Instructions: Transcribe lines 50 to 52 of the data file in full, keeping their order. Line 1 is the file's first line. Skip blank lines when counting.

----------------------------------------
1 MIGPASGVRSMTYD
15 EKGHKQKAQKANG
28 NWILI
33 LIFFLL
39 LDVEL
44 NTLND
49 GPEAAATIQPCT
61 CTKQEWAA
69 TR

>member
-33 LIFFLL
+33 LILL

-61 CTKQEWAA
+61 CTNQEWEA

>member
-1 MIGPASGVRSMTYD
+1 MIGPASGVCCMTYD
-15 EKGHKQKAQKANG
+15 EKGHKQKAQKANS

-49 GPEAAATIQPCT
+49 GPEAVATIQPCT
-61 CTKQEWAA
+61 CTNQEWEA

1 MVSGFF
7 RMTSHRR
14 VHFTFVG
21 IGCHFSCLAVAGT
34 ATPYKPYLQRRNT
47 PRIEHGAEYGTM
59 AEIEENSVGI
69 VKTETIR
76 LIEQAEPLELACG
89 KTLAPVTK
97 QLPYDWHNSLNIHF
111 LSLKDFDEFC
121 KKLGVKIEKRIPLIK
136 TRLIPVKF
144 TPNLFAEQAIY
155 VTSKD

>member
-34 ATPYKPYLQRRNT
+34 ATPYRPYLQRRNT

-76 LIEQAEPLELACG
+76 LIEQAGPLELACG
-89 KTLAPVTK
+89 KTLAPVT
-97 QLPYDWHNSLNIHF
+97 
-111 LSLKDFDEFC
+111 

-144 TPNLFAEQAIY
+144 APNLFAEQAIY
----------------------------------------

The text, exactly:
+111 

-144 TPNLFAEQAIY
+144 APNLFAEQAIY